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Sir Edward Elgar might be one of the best known British composers, but playing the trombone did not number among his many musical skills.
How can you expect me to play this dodgasted thing if you laugh?
Sir Edward Elgar
"I don’t think he played it very well," says Sue Addison, Principal Trombone with Orchestra of the Age of Enlightenment, who has wiped off the dust to play the instrument for the first time since his death in 1934.
Elgar probably first picked up the instrument fairly late in his life, and never seems to have got to grips with it.
The composer first mentions his new hobby in 1900, when he was 43 years old, signing off a letter to his publicist with the words "PS I’m learning the trombone".
His friend Dora Penny later wrote of going to visit Elgar:
"On one occasion he got up and fetched a trombone that was standing in a corner and began trying to play passages in the score.
"He didn’t do it very well and often played a note higher or lower than the one he wanted… and as he swore every time that happened I got into such a state of hysterics that I didn’t know what to do. Then he turned on me:
"’How can you expect me to play this dodgasted thing if you laugh?’
"I went out of the room as quickly as I could and sat on the stairs, clinging to the banisters till the pain eased, but it was no good.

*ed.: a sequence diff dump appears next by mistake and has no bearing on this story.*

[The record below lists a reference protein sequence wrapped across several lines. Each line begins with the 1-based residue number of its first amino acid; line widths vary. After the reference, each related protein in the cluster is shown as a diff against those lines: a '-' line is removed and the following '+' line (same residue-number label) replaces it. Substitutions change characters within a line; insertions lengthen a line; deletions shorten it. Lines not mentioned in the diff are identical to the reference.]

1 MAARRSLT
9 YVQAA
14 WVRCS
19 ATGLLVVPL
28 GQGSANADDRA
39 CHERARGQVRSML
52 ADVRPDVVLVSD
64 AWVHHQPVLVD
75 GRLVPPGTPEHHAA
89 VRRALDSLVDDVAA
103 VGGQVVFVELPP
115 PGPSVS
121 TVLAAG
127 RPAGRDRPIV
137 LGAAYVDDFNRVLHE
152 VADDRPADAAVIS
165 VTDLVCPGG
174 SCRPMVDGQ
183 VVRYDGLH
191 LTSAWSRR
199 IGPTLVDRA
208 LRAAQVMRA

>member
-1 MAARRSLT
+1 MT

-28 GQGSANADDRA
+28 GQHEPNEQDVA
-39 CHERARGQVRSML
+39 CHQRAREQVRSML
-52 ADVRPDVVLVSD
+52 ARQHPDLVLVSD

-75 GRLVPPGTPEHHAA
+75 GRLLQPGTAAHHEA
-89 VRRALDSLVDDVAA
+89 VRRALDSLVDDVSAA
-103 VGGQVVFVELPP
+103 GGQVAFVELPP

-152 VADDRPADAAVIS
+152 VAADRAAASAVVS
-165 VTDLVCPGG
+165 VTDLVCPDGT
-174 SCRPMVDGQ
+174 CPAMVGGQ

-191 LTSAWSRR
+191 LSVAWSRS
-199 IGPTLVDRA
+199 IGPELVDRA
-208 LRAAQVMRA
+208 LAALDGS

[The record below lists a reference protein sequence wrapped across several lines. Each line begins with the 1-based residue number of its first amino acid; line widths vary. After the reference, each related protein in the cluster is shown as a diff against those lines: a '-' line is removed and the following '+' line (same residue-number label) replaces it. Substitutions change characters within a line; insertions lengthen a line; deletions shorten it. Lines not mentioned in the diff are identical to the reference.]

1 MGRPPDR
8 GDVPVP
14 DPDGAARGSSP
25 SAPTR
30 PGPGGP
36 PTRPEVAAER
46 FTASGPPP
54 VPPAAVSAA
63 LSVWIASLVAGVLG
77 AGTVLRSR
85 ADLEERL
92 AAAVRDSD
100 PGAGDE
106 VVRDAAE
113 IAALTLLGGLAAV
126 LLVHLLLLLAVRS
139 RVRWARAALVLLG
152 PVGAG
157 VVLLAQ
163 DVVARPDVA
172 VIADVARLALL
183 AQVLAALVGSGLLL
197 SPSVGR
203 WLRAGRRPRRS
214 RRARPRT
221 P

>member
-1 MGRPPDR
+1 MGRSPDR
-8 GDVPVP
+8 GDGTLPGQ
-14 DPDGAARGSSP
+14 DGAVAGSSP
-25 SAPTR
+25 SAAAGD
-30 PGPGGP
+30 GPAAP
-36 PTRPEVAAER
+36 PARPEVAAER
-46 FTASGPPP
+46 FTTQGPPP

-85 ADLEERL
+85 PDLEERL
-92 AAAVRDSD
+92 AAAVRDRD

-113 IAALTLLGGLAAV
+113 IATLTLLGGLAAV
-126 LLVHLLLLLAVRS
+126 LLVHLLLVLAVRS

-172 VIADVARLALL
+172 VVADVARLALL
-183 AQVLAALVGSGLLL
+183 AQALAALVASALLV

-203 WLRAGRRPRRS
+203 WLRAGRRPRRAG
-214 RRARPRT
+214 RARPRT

"I couldn’t stop there as he went on making comic noises, so I went downstairs out of ear-shot for a bit."
Perhaps put off by the underwhelming support, Elgar eventually gave up the instrument, donating it during World War I to the YMCA for use by wounded soldiers.
The trombone then appeared to go missing, but resurfaced in 1934 in the Ealing YMCA, after a newspaper advert inquired about its whereabouts.
Since then it has been housed in the Royal College of Music, next to the trombone owned by fellow composer Gustav Holst, who could actually play the instrument.
Sue Addison remembered having seen it there as a student and resurrected it for a forthcoming performance of Elgar’s The Dream of Gerontius.
"Strangely enough, Holst’s trombone seems to play much better," she says.
"You can certainly make a lot of weird noises on Elgar’s. But you can also play beautiful music on it."